Since I arrived in Norway it's been a little non-stoppe! Which is how I enjoy traveling, but it's not the most conducive to prolific blog writing. So I will try to steppe it up.
I am staying outside of Lillehammer this evening, and it's pastoral and bucolic. Sheep and their little lambs are baaa-ing outside of my window, the sun is slowly setting (it's 10 o'clock and totally bright outside) on a far off hillside and I have a room to myself thanks to a generous member of the couchsurfing community.
Lillehammer is a two-hour train ride north of Oslo, and is nestled in valley that is filled by a long and narrow lake, Lake Mjøsa. (*alert* lake factoid: in Norway, Mjøsa is the largest lake by surface area and the 4th deepest.)
I traveled here to visit the Maihuagen Museum, an enormous open air museum with buildings that span from the 1200s to the 1990s. I didn't get a chance to explore the grounds today, but instead went indoors to their archives and to meet with someone who works at the Norwegian Handicraft Institute. I will visit the outdoor part this weekend.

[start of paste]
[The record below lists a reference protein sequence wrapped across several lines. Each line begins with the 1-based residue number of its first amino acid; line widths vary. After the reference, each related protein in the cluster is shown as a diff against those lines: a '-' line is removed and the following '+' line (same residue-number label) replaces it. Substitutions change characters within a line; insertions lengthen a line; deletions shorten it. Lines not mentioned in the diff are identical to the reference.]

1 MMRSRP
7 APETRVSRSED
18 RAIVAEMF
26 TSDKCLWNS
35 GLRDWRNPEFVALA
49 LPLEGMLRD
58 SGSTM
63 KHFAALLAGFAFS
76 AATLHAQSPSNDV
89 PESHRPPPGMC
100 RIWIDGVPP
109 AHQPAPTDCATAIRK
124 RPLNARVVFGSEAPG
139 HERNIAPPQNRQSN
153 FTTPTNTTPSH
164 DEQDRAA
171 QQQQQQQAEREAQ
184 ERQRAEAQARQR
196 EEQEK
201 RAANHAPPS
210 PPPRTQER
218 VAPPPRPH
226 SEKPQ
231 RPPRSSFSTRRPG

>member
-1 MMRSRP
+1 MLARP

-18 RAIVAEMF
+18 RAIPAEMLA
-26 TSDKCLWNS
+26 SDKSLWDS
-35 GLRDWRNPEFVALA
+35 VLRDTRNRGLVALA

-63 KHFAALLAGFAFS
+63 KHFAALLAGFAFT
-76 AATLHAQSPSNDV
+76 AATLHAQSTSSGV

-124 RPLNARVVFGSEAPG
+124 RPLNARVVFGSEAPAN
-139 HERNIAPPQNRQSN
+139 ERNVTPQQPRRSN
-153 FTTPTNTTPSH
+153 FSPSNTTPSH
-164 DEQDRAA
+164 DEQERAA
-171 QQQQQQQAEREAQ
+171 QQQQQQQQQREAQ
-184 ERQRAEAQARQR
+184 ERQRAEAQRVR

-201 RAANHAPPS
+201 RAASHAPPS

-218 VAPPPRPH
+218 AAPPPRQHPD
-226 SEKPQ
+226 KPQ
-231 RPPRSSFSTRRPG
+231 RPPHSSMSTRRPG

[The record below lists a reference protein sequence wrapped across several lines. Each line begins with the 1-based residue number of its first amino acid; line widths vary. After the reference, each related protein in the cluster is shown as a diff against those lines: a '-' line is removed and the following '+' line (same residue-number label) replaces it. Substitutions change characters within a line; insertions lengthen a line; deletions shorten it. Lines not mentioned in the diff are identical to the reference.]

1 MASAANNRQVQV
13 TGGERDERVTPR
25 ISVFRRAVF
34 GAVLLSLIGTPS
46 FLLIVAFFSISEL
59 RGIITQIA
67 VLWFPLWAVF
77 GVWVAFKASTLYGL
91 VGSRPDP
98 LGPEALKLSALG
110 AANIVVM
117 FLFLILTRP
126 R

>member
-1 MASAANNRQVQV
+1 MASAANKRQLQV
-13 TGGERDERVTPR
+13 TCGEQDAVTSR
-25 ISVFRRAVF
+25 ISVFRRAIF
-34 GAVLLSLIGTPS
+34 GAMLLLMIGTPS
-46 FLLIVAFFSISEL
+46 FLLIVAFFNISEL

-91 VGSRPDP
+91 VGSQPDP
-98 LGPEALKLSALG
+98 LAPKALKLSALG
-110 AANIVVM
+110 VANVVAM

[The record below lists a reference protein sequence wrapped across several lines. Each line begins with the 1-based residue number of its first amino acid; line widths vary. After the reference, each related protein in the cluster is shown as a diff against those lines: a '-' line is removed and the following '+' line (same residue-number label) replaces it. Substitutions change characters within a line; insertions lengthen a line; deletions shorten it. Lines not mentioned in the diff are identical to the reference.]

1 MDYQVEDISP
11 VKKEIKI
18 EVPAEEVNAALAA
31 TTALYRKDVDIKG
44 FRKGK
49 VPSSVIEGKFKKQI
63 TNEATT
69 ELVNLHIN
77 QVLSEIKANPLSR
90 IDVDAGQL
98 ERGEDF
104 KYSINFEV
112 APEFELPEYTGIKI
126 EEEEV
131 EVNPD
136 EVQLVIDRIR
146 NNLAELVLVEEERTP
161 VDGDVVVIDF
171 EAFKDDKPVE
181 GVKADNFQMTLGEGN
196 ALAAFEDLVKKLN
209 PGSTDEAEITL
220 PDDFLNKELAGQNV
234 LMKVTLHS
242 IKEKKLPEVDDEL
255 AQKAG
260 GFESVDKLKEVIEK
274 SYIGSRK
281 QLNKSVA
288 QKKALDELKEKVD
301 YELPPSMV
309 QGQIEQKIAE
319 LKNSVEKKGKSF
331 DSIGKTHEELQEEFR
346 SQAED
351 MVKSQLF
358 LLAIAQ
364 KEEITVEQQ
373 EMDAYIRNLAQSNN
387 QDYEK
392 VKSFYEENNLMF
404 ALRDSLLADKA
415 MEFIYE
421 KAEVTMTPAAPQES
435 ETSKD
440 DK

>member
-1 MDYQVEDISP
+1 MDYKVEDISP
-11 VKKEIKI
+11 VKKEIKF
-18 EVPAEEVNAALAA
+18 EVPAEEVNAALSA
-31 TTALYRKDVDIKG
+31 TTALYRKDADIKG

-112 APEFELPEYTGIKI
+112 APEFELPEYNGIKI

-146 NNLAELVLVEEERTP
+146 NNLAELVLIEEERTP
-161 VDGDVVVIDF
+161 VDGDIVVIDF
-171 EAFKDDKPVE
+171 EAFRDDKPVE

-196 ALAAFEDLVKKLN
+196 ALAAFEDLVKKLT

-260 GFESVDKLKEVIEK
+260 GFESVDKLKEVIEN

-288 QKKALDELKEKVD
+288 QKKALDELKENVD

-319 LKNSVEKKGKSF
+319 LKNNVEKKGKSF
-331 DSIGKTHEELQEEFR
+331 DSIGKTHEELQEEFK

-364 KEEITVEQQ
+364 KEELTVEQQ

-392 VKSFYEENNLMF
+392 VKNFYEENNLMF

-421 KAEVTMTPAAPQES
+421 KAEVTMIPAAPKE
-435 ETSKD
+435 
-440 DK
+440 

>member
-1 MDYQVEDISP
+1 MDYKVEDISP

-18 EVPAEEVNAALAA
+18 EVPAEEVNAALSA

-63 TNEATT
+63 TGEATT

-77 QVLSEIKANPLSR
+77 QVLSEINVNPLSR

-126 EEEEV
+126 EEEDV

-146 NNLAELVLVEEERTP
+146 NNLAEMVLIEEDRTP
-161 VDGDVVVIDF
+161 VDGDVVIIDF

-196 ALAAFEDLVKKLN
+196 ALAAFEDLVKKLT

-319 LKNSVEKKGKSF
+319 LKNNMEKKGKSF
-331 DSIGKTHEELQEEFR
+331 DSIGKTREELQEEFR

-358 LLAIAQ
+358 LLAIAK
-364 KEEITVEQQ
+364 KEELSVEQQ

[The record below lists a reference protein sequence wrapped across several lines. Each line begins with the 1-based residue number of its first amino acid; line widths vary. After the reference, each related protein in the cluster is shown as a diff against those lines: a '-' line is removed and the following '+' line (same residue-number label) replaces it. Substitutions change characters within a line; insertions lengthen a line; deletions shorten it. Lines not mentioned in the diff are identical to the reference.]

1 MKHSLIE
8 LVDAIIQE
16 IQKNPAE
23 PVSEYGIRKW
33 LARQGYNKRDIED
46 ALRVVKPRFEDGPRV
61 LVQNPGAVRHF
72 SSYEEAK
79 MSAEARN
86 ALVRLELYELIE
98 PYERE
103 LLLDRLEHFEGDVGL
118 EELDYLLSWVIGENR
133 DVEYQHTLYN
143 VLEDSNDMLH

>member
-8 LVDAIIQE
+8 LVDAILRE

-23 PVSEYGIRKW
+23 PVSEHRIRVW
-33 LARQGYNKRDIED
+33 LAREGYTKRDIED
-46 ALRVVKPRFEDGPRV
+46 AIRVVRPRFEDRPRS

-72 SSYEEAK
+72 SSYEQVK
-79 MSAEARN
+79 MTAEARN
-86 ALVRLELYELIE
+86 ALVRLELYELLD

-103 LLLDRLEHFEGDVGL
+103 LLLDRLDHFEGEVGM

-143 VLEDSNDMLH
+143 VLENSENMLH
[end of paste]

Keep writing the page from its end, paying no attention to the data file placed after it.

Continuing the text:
I could have spent days in their woodenware and furniture archives but alas, I only had an hour and a half. So I dove into their wooden containers and bowls area, carefully, and with gloves on. There were great locking lid boxes and wonderful decorations. Feel free to click to enlarge.
I then sped walked over to the furniture building. Below are some of the stools that I fell in love with. Note the serpentine heads carved into multiple stools! I am curious if anyone has ideas about the potential significance of this design.
I am inspired by the use of natural curves, branches and play. If you're curious to see more images and information on these pieces, I recommend visiting the amazing online database, "Digitalt Museum."
Now that it's 11 PM, I guess I can say the sun is officially setting, or approaching setting. It's wild to witness so much light.